- Then Gentry examines four early church writings that point positively toward an early-date for Revelation.
- Lastly, he addresses the famous quote from Irenaeus, which has been the source of all confusion regarding the date debate. It is from Irenaeus which all late-date advocates claim their position. Mr. Gentry shows how our understanding of the quote from Irenaeus is most likely a misinterpretation, which happened through the translation.
Chapter 3: Interpretive Approaches to Revelation
In this book – and in my larger commentary – I will be operating from the perspective known as “Preterism.” As I note in chapter 1, I now call my view “redemptive-historical Preterism” to emphasize the story of Scripture rather than merely the mundane history of the era. Redemptive-history deals with the unfolding of God’s redemptive plan in world history. If my reader is unfamiliar with this approach he will be confused when I begin presenting my exegesis of key passages. A researcher’s interpretive approach should be stated early in his work so that his reader will be able to follow his line of evidence and evaluate it as he moves through the material.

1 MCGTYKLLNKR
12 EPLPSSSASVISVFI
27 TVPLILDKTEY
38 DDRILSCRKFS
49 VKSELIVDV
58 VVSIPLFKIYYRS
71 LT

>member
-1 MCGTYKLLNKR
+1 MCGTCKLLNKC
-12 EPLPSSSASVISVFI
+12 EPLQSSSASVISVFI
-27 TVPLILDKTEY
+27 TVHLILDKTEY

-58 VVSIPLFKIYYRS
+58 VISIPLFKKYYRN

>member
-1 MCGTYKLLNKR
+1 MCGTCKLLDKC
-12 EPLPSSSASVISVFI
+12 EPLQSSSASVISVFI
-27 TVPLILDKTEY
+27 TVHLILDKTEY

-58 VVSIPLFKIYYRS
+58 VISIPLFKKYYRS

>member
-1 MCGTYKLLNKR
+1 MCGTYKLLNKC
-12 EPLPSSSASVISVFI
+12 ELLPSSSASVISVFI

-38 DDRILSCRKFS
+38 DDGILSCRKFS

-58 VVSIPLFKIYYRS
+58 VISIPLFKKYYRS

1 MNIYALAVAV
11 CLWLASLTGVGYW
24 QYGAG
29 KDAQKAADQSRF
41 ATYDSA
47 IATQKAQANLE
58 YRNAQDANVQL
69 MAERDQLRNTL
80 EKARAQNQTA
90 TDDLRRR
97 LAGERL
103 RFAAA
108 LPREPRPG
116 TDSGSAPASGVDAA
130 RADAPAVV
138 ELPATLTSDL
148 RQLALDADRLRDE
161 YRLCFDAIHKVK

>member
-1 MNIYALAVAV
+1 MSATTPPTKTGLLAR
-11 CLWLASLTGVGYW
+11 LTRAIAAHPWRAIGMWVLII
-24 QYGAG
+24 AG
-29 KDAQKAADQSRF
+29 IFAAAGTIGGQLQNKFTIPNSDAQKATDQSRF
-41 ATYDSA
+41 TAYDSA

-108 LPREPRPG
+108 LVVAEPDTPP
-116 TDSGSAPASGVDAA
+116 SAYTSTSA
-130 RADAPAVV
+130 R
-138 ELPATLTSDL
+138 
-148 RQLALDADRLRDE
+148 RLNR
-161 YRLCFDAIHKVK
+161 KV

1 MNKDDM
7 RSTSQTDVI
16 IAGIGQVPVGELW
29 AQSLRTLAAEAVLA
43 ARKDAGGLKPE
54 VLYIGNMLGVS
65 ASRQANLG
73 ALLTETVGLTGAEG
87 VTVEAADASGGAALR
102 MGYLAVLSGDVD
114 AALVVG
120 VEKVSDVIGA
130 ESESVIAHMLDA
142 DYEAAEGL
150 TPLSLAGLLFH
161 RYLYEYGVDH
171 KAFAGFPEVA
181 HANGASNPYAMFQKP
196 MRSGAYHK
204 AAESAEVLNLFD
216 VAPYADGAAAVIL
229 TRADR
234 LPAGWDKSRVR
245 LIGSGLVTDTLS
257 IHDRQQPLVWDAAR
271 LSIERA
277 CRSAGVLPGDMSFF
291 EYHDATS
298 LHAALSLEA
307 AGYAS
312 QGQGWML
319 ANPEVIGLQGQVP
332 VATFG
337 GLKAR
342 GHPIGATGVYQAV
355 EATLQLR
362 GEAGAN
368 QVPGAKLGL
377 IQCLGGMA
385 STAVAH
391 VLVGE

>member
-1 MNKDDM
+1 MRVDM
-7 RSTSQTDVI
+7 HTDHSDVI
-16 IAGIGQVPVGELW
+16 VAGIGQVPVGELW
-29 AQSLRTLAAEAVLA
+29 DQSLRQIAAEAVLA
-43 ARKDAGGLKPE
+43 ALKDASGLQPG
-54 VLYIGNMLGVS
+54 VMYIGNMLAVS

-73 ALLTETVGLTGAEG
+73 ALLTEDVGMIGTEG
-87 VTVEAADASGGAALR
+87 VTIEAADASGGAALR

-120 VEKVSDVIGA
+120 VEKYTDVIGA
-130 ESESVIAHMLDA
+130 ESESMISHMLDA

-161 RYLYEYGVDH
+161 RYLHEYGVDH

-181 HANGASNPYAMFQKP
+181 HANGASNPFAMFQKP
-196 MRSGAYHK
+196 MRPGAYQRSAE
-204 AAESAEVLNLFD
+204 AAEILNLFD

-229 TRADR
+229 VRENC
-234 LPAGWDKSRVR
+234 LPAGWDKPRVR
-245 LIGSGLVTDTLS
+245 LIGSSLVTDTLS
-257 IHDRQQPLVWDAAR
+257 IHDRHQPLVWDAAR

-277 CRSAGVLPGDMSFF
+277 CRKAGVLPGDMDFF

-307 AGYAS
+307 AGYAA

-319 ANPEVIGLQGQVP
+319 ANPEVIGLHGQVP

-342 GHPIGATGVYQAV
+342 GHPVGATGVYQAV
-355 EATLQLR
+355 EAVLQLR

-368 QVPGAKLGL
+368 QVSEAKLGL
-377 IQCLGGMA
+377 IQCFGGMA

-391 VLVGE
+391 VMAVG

The vast majority of evangelical Christians today know only one approach to Revelation: futurism. They are almost wholly unfamiliar with other options available. But if we adopt a wrong approach, then the reader of Revelation will simply overlook contrary evidence that does not fit his interpretive expectations. The classic example of this is the total overlooking of John’s temporal statements regarding his prophecies’ nearness – though these are cited at the very beginning of the work, at Revelation 1:1, 3. (page 31)
Mr. Gentry then goes on to give an excellent overview of the four major schools of interpretation: Historicism, Idealism, Futurism, & Preterism. He also gives an analysis of each of their given strengths and weaknesses, as well as listing the names of their major proponents. Navigating the Book of Revelation is written in the school of Preterist thought.
PART 2: Special Issues in Revelation
Chapter 4: The Sealed Scroll as a Divorce Certificate
In my first three chapters I deal with general issues necessary for approaching Revelation’s drama. Now I will move beyond the basics to analyzing specific issues that arise within Revelation. The reader should recall a point I make in the Preface: These studies require a basic understanding of redemptive-historical Preterism, which I deal with elsewhere. This and the following chapters are for the “initiated,” as it were.
In this chapter I will be focusing on the important scroll in Revelation 5. Revelation is performative drama that employs forensic rhetoric. The succession of scenes will increasingly inform the audience of the legal action undertaken within. The identity of this scroll will exercise a large interpretive influence over the later chapters of Revelation. (page 45)